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Microchip shelves China assembly plans

Posted: 05 Mar 2004 ?? ?Print Version ?Bookmark and Share

Keywords:microchip technology? 8-bit microcontrollers?

Microchip Technology Inc., the world's top seller of 8-bit microcontrollers, has temporarily shelved plans to build a test and assembly plant in China, its second largest market after the U.S.

Microchip CEO Steve Sanghi said the project would take too long to bring online, risking the possibility of cranking up its lines just as the current semiconductor cycle starts winding down. Instead, the company will expand its Asian manufacturing presence at an established facility in Bangkok, Thailand.

Last year, Microchip had hinted that it would spend $50 million to $70 million on a plant in China, where companies like Intel Corp., Motorola Inc, Philips Semiconductors and Infineon Technologies have committed more than $2 billion to build up back-end production lines.

But Sanghi said he was unable to find an existing site that was suitable for a quick ramp-up. "We'll have to build it to our specification from green field and that's a year to a year-and-a-half long process to establish the infrastructure. We felt that the plant will come too late to meet the current surge in demand," Sanghi said.

Other countries that had been contenders for the new facility included Thailand, the Philippines, India, and Vietnam. Microchip will expand its Thailand operations enough to handle about three years worth of growth.

Sanghi said he was still committed to a China factory and would return there next year to continue his hunt for a location. Microchip currently has a small, 10-year-old joint venture facility in China, but may need a greater presence if the market keeps ringing up double-digit sales growth for the company.

"For such a large growing market it's important to have a [manufacturing] presence, but not absolutely necessary. It's not hurting us. But if we want to expand our business and do business with lots of local customers and sell to them in local [currency], then you need to have some cost in renminbi to be able to offset that and so a manufacturing presence becomes more of a need," Sanghi said.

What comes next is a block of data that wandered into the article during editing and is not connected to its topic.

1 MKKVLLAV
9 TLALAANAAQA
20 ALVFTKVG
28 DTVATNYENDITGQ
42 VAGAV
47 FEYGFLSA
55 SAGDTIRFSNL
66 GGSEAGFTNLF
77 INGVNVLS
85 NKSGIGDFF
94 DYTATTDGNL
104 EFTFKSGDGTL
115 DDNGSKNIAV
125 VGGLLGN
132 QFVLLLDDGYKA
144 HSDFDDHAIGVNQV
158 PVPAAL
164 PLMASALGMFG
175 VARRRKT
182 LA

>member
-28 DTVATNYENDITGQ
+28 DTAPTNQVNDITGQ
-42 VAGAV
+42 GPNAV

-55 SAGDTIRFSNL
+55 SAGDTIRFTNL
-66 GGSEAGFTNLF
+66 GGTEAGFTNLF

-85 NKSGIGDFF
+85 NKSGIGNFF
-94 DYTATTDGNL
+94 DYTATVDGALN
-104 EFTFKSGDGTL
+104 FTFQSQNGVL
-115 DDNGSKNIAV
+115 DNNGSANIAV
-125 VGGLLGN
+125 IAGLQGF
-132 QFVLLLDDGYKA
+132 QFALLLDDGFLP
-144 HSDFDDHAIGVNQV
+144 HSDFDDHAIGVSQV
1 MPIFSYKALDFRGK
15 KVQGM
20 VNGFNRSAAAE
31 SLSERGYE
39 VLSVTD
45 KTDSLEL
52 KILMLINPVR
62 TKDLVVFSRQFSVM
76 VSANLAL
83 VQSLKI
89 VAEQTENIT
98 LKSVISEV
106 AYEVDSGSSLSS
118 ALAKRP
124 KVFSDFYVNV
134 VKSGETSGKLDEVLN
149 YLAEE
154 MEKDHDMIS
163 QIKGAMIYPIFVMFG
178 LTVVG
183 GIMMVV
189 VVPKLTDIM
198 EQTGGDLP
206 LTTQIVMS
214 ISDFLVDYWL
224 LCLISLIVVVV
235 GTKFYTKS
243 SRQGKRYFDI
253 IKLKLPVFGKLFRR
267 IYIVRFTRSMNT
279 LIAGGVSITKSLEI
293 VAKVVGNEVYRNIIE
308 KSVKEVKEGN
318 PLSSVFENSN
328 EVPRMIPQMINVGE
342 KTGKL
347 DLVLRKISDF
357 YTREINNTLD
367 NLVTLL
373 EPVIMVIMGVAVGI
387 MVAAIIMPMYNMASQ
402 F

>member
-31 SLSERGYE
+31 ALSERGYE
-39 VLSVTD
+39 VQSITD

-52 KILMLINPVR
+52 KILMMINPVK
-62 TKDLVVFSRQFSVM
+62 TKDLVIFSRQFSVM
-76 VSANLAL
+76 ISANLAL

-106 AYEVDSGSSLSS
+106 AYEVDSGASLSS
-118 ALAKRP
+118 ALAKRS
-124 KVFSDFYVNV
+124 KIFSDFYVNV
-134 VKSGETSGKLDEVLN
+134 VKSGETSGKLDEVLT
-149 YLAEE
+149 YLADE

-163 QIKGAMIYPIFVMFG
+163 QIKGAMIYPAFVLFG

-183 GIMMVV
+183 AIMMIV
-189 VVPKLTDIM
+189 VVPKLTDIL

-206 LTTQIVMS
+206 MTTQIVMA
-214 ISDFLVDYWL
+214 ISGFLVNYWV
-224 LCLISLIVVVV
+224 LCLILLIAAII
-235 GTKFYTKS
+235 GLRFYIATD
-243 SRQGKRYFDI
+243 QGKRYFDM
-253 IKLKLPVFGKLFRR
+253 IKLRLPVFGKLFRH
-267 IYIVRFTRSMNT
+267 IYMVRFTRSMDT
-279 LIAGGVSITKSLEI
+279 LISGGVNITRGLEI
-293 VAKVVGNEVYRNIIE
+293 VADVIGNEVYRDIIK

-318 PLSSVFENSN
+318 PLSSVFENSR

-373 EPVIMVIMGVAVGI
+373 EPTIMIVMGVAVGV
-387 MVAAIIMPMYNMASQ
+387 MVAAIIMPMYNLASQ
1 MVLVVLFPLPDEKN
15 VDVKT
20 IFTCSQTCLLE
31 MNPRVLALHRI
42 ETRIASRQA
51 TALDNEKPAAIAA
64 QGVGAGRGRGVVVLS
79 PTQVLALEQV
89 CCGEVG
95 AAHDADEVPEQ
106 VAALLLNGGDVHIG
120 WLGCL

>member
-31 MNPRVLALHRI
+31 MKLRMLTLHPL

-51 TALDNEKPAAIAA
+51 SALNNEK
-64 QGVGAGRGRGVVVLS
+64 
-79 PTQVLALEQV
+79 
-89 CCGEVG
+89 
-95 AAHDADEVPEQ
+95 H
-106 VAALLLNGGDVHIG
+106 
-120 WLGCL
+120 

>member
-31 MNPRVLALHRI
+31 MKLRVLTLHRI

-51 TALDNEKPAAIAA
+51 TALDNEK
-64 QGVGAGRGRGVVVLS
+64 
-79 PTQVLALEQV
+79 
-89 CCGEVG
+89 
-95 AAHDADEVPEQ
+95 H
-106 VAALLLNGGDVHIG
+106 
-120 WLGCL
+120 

Asia is Microchip's largest sales region, accounting for about 42 percent of its business. Although the U.S. is by far the company's largest market, China comes in at No. 2 and Taiwan No. 3.

During the past several years, China has grown at least 30 percent annually for Microchip - sometimes pushing 50 percent. It's not surprising, given that China is a major producer of consumer white goods, and is increasing its global share of PC- and industrial-related goods, such as electrical meters and automotive parts.

Yet even with China's rapid growth, the U.S. will continue to dominate for some time. "I do not think it will close the gap entirely," Sanghi said.

But other Asian markets, particularly India, will start to increase in importance. Sanghi ranked India second after China for growth potential, saying its pace of technology development has been "incredible" during the past 10 years.

The company is expanding its design center in Bangalore by several people and opening new offices in Mumbai and New Delhi. Across the region, Microchip is also adding sales offices in Thailand, Malaysia, and the Philippines.

- Mike Clendenin

EE Times

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